Vacations offer sensationalism over substance

I just got back from vacation, and I am exhausted. Vacation has changed. I remember when vacation used to be a means to relaxation.

I think Spock said it best in a particular Star Trek episode I remember from my early childhood. After Spock was reprimanded by Captain Kirk for not taking shore leave, the logical Vulcan explained to his crew that “to rest is to rest. I do not need to go running up and down on green grass to rest.” Okay, well, it was something like that, the gist being that vacation had become just as demanding as the work week.

In essence, a vacation getaway must now be extreme; it must boast adventure, risk and reward. Drink all you can. Binge and purge. Splurge on useless souvenirs to give to the friends who fed your fish while you were away.

The most popular of tourist destinations lure us with the promise no longer of relaxation but thrill. For instance, bungee jumping, possibly to one’s death, is apparently the mark of a successful holiday. Vacation packages boast titillating but tasteless attractions: “Tumbling Towers: The Experience: Come do it at Universal Studios” “Who Wants to Be a Strung-Out Washed-Up Alcoholic Millionaire? Vegas has it all” or, “Come relax at Boot Camp: Idaho isn’t just for Couch Potatoes.”

Today, in our contemporary ADD-afflicted society, we feel so much pressure to possess, conquer and control, that we seek vacations that are contrived, scripted and easy. Sure, I’m somewhat guilty of buying into it myself. After all, I like cold drinks (they happen to go very well with sunsets); I also like toilet paper; I also like fancy food served beneath those fancy silver hats.

Yet it’s hard to find a reasonable
vacation spot anymore. Often the environment seems reminiscent of a mall, and the attractions as canned as Disneyland. Everywhere we look, there are slogans boasting the adventure of a lifetime – the adrenaline rush of the millennium.

I blame this modern quest for sound and fury on mediocrity. Like most things in life, vacation is comprised of culturally constructed “shoulds.” We are told we should put limes in our beer. We should drink Starbucks Frappacinos when it’s hot. We should be salsa daredevils. We should eat popcorn at the movies. We should cry when the hero is wounded. We should dance to drums at Dead shows. We should take a Booze-Cruise.

In actuality, this hunger for thrill betrays our increasing domestication. Though we seek the extreme, the extreme is packaged and neat – so we know how it turns out in the end. We have to know how many pesos it’s supposed to cost to have a good time.

Even if we pursue enlightenment over thrill, we let tourist brochures tell us what sights are worth seeing. In today’s society, we want the icing on the cake, but not the cake. We are sold archetypal experiences, daintily framed within the modern facade of cultural profundity. We should take literary pilgrimages to Faulkner’s house and eat grits along the way. We should learn to say pretty things in French. Or snort magical herbs with Curanderos in the jungles of South America.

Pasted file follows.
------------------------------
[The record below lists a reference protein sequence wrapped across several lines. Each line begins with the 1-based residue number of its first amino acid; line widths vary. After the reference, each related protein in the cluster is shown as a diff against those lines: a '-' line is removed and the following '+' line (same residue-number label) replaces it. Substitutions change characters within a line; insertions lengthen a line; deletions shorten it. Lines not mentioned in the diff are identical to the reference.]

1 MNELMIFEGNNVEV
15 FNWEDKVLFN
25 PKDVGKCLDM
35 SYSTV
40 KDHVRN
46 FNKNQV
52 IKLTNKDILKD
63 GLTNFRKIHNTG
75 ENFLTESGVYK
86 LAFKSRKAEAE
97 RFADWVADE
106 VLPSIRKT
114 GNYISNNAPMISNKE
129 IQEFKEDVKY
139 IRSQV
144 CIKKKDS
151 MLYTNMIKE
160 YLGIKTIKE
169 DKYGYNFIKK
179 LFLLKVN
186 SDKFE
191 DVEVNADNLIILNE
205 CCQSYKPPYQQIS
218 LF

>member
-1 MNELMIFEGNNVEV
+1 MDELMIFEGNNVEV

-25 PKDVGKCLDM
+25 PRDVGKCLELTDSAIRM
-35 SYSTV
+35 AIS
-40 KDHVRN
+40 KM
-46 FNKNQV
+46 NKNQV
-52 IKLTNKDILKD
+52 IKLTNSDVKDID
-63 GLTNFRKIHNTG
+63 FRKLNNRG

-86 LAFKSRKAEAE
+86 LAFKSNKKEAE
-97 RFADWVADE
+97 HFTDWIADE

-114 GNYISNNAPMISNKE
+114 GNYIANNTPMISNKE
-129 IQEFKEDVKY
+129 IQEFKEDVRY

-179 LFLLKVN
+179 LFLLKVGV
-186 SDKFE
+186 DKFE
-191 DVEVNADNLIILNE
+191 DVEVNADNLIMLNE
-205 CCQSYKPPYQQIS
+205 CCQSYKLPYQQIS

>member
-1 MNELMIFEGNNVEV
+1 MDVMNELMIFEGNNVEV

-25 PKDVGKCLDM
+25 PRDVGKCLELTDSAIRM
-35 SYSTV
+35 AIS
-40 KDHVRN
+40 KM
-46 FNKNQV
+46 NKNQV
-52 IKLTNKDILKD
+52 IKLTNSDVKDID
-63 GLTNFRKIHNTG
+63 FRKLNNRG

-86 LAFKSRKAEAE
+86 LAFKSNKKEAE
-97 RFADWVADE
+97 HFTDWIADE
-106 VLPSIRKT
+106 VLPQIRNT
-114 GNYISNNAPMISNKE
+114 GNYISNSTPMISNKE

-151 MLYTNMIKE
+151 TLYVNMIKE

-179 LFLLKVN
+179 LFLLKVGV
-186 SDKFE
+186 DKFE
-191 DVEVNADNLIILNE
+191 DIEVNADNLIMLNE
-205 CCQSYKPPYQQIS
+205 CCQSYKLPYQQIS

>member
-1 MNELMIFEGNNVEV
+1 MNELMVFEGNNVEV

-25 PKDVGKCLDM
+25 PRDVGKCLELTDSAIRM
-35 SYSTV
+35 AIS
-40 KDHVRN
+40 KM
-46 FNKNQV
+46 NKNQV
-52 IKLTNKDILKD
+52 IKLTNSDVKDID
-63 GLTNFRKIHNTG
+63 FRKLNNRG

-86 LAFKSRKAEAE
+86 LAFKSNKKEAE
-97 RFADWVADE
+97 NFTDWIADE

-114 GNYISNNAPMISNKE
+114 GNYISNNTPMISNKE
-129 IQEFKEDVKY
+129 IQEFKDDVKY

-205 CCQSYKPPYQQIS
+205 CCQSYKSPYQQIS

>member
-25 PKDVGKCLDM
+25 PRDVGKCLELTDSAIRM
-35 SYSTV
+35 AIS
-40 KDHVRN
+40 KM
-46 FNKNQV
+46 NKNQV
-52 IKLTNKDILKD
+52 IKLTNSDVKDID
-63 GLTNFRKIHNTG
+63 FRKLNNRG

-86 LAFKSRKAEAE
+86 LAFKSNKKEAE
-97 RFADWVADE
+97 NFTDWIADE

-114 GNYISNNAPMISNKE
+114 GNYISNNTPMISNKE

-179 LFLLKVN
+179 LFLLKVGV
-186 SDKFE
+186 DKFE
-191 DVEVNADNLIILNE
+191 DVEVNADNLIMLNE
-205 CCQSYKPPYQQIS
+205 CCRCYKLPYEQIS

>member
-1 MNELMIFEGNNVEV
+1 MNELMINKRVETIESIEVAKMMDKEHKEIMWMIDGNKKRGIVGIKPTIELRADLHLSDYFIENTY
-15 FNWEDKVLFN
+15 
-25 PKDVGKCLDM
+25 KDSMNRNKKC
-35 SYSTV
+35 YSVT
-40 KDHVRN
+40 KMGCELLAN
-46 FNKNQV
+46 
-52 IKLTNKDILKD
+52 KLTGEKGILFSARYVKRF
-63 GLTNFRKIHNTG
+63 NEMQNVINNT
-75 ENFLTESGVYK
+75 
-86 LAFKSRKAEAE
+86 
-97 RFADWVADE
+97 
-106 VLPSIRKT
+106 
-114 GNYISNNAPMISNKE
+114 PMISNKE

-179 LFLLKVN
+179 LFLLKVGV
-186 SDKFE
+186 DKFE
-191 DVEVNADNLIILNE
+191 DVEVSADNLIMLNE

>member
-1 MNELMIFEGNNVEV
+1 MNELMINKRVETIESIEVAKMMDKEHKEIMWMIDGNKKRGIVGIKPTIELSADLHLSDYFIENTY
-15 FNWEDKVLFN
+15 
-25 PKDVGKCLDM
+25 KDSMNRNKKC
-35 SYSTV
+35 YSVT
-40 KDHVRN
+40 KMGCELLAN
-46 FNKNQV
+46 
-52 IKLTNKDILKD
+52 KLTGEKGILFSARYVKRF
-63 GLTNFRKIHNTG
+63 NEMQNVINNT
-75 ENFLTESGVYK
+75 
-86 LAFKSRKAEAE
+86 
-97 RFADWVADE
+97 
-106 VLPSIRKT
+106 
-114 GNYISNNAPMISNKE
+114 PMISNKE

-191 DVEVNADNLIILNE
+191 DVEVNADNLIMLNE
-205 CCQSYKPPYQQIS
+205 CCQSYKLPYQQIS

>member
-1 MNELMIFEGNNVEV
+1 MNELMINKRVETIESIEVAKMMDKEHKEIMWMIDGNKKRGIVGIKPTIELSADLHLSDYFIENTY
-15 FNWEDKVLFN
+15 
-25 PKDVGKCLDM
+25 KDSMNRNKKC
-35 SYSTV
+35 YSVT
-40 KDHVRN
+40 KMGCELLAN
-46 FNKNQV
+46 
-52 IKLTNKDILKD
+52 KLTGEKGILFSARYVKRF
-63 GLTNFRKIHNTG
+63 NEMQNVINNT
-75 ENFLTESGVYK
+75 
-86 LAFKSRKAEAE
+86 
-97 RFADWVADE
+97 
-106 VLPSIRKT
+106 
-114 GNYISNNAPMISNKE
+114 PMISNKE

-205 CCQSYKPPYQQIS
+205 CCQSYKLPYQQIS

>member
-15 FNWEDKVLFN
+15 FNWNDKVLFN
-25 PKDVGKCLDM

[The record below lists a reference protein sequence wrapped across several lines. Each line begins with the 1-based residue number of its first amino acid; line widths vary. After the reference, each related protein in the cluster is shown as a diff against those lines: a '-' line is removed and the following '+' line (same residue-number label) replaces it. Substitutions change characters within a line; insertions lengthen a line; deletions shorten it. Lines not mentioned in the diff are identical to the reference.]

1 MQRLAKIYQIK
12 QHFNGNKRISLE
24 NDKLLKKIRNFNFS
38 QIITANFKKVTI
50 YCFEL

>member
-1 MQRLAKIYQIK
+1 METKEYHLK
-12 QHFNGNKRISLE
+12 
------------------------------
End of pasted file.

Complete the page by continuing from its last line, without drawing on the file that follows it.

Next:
These shellacked vacations insinuate they will connect us more with our inner child and unite us with our humanity. In actuality, they really serve to decrease the intimacy between self and other, as well as self to self.

Neither corporate travel agents nor glossy vacation brochures can help us find meaning for ourselves; meaning is found in our immersion in experience beyond the mere superficial.

The most beautiful objet d’art I ever encountered was watching my father tip over while white river rafting and seeing his older brother jump into the waves and save him. Or eating tuna sandwiches with my mom while overlooking Picasso’s mansion. Singing camp songs at Lake Cushman and remembering what hurt most about being a child. Snapping photos of homeless people in Reno. Hearing the calls to prayer ricochet off the cold cobblestone dawn of Jerusalem. Sobbing in the arms of an
ex-lover while grimy people in love staggered by in torn clothing and city sirens ate up the quiet. Sitting on the porch swing in West Virginia with my father and telling jokes about guys who walked into bars, while we digested green food that came out of a can, but was served up all nice on a doilie.

When I was a kid, vacation meant long road trips, stops at McDonald’s and seeing who could do the best impression of a sloth. From winter ski trips in the mountains to tropical paradise getaways, the part we all liked best was drinking cocoa at Warming Hut No. 2 or sipping Shirley Temples at the swim-up pool bar.

In essence, I guess true vacation isn’t so much the attraction as it is the experiences you have along the way. So maybe Kirk wasn’t necessarily right in emphasizing that our mission should be, “To boldly go where no man has gone before.” Maybe meaning is rather in the journey, not the destination.

 

Roxanne Sadovsky’s column appears
alternate weeks. She welcomes comments at [email protected] Send letters to the editor to [email protected]